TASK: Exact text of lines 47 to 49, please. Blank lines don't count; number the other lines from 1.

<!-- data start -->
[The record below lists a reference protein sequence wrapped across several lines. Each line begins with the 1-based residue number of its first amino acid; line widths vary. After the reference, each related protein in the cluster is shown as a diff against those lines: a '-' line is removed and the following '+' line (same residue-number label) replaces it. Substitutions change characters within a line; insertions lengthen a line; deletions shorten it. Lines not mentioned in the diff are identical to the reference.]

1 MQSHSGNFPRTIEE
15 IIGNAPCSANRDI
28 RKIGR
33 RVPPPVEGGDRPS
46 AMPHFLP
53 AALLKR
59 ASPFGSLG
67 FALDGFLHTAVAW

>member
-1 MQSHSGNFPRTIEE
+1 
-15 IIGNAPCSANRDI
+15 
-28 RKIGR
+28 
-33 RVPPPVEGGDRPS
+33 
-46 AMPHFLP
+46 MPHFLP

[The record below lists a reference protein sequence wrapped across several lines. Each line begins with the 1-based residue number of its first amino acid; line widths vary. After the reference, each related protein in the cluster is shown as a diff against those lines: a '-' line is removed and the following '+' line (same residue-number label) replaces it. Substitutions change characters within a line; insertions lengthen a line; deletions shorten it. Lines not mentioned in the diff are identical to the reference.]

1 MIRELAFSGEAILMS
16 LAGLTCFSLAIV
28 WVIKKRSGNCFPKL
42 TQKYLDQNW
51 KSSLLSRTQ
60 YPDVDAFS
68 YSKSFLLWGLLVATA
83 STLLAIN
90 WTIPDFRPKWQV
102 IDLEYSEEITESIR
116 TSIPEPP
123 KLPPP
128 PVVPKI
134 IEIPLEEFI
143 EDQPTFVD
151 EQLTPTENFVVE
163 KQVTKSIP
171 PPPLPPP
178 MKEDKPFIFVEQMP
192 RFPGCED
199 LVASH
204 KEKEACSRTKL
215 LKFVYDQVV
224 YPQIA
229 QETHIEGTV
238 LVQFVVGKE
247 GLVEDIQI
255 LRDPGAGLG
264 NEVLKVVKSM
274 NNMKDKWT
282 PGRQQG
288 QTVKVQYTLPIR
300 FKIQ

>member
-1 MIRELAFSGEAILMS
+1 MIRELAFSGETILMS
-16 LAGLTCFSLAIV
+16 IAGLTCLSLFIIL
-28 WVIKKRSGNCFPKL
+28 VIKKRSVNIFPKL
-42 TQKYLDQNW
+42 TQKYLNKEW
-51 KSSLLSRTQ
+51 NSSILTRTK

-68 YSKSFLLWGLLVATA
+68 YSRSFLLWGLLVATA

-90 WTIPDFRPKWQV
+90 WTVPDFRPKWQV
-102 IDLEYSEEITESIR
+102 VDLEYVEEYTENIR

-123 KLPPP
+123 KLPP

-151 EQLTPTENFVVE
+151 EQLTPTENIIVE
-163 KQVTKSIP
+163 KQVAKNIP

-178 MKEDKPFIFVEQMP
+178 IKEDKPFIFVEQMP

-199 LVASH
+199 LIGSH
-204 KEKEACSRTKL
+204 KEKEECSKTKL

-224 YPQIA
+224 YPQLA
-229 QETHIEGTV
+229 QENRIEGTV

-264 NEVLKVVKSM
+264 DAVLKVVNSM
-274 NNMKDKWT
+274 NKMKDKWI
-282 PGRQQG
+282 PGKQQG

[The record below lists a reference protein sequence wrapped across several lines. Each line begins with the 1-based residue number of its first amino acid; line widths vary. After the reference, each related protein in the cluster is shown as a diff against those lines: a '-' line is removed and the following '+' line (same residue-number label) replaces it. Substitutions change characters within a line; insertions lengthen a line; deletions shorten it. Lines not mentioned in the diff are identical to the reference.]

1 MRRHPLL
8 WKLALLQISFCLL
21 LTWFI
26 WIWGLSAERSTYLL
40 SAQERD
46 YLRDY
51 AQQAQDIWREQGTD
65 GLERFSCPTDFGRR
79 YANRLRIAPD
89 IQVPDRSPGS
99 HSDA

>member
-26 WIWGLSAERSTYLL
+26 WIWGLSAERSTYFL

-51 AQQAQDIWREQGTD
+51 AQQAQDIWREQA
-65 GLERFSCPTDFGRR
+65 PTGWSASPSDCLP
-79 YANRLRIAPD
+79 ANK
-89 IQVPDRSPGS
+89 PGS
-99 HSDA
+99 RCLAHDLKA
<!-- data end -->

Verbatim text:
238 LVQFVVGKE
247 GLVEDIQI
255 LRDPGAGLG